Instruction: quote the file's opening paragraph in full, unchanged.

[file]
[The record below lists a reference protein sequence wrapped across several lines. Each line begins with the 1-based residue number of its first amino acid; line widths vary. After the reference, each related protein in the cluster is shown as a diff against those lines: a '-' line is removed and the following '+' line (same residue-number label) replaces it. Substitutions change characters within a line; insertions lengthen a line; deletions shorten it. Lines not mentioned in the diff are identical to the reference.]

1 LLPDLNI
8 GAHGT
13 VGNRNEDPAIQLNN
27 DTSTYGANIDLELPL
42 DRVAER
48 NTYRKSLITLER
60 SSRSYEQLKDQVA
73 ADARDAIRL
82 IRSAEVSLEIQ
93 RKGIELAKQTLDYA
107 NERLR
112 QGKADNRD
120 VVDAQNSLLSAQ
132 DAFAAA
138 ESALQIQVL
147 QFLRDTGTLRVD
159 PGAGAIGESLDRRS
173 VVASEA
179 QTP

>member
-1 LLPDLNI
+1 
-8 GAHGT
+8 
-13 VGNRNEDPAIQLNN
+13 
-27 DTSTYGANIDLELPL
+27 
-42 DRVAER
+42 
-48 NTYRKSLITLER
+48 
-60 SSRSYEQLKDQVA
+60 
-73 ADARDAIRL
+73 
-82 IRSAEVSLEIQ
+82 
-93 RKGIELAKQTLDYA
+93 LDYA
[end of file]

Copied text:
[The record below lists a reference protein sequence wrapped across several lines. Each line begins with the 1-based residue number of its first amino acid; line widths vary. After the reference, each related protein in the cluster is shown as a diff against those lines: a '-' line is removed and the following '+' line (same residue-number label) replaces it. Substitutions change characters within a line; insertions lengthen a line; deletions shorten it. Lines not mentioned in the diff are identical to the reference.]